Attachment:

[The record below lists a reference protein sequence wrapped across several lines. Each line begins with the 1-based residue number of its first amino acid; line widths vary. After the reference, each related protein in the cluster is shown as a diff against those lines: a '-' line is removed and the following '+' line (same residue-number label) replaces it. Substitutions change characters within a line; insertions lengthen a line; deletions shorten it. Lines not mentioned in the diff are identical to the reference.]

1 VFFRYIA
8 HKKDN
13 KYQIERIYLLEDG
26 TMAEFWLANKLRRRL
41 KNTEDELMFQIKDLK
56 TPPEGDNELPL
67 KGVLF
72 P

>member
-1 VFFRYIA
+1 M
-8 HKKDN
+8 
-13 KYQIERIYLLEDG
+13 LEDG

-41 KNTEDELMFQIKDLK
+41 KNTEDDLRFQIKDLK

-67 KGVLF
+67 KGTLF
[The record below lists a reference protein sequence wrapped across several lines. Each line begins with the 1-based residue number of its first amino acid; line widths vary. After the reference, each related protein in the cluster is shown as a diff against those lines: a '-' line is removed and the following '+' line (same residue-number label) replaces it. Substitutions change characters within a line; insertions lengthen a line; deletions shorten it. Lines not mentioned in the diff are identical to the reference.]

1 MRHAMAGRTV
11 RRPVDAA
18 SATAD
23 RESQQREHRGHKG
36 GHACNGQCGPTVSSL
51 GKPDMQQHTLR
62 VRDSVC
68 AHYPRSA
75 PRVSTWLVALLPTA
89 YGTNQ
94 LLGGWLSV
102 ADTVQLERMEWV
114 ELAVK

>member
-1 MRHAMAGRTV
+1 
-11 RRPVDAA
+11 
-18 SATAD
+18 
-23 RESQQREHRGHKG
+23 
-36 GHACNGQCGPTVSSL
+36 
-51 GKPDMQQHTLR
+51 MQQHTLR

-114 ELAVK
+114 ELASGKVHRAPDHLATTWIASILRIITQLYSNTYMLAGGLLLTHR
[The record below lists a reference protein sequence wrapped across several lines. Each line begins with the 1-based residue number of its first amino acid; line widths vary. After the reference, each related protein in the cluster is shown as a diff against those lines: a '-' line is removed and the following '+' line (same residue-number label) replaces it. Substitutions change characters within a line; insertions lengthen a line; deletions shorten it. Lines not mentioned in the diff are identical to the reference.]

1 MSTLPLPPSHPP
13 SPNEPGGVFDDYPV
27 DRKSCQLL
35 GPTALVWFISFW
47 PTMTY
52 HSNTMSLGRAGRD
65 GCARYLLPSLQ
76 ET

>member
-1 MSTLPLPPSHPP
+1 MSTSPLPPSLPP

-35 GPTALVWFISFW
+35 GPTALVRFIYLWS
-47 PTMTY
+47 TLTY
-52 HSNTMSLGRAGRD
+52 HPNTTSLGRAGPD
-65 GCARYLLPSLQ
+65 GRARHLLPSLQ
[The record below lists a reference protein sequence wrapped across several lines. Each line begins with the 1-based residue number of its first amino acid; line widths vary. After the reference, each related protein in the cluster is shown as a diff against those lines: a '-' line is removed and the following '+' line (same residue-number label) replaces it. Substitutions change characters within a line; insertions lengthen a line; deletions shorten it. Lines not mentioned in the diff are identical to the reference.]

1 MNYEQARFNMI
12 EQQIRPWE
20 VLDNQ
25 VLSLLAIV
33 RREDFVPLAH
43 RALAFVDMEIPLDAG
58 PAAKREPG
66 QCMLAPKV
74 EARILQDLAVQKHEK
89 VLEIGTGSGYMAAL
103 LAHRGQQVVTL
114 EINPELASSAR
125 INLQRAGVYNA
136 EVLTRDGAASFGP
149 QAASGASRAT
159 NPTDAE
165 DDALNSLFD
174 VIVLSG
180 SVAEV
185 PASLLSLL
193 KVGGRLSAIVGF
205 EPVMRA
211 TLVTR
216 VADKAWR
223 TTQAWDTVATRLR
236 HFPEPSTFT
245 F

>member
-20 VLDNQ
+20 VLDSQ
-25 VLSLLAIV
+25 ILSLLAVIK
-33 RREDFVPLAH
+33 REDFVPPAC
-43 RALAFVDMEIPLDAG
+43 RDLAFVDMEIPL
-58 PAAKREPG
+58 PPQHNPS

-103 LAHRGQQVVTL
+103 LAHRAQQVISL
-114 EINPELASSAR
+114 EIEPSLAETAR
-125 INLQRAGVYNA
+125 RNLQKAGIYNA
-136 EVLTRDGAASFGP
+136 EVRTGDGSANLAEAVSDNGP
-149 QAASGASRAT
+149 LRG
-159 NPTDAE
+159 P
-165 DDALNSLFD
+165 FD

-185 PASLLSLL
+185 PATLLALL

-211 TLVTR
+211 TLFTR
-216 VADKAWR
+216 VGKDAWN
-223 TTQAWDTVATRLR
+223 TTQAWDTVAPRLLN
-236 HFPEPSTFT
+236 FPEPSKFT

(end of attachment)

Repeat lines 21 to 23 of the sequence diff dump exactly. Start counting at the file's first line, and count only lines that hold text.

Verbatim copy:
[The record below lists a reference protein sequence wrapped across several lines. Each line begins with the 1-based residue number of its first amino acid; line widths vary. After the reference, each related protein in the cluster is shown as a diff against those lines: a '-' line is removed and the following '+' line (same residue-number label) replaces it. Substitutions change characters within a line; insertions lengthen a line; deletions shorten it. Lines not mentioned in the diff are identical to the reference.]

1 MRHAMAGRTV
11 RRPVDAA